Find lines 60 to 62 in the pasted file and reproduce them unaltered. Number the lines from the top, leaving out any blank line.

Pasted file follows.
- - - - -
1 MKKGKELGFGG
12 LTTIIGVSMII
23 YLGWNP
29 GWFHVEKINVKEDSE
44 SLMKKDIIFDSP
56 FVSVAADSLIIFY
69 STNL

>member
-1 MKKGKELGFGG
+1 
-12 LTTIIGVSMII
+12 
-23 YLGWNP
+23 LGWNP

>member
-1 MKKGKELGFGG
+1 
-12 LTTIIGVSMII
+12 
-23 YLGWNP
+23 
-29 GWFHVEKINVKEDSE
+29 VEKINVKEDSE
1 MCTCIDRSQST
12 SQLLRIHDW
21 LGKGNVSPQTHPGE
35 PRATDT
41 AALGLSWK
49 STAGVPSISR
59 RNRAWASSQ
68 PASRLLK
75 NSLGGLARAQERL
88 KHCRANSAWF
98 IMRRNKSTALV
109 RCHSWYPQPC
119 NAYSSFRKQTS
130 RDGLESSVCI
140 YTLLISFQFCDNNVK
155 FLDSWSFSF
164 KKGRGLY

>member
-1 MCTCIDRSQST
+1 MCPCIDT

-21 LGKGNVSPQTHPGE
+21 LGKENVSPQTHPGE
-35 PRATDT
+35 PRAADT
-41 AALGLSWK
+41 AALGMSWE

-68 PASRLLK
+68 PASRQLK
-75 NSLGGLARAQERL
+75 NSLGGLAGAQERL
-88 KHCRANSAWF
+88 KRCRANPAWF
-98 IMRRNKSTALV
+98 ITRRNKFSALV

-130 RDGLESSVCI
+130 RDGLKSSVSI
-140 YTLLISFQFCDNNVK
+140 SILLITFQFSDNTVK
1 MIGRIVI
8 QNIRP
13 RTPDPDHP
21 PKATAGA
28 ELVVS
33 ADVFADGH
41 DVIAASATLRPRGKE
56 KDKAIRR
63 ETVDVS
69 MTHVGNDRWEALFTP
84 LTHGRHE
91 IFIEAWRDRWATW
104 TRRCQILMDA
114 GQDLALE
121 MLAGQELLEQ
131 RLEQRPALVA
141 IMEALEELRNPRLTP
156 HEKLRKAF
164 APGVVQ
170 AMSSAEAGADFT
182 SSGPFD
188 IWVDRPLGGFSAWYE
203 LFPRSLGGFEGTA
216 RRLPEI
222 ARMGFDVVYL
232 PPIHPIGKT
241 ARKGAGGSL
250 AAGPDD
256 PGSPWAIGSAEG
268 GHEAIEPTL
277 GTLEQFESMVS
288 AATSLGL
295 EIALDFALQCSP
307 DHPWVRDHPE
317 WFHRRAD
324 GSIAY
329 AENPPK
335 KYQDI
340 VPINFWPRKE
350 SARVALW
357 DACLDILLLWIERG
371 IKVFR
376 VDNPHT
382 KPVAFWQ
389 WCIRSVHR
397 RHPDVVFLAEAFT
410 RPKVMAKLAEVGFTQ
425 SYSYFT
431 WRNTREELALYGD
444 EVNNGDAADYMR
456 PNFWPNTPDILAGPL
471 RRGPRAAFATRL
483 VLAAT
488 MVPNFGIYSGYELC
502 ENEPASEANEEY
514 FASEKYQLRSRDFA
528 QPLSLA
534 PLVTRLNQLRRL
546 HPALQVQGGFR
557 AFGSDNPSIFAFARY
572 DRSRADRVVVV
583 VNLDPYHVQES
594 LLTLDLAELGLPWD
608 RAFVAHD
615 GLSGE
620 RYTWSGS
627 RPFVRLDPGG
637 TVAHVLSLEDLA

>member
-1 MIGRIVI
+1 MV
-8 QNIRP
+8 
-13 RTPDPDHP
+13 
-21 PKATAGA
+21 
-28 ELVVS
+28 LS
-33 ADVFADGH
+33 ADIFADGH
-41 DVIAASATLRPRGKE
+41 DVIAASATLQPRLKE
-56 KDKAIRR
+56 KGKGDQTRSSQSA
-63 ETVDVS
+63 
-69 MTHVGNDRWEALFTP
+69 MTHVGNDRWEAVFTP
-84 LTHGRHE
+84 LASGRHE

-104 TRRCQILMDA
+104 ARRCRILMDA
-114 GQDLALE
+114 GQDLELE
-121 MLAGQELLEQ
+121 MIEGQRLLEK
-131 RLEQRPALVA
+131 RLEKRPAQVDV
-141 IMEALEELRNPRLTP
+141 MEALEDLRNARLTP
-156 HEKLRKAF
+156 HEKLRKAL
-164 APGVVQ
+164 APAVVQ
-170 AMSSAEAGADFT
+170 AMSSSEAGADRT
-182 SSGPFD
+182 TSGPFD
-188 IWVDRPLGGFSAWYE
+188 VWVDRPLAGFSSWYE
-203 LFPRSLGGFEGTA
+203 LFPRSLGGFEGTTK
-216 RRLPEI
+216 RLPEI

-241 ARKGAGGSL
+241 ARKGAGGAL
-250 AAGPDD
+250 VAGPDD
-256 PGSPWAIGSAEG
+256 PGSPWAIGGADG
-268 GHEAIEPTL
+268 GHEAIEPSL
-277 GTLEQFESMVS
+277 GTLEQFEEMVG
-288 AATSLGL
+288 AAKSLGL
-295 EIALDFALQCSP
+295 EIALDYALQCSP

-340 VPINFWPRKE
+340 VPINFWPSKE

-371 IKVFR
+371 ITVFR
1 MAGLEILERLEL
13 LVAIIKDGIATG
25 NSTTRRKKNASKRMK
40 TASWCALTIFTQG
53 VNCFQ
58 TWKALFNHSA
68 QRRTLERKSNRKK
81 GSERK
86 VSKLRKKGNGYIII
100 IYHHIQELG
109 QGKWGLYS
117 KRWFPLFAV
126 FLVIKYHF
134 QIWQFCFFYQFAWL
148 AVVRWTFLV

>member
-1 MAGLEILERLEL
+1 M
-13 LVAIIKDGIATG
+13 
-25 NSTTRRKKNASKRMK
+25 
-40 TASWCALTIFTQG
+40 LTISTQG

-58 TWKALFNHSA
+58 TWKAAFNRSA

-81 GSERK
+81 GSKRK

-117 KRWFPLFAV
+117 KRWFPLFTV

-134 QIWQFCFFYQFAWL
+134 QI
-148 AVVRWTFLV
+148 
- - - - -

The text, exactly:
-140 YTLLISFQFCDNNVK
+140 SILLITFQFSDNTVK
1 MIGRIVI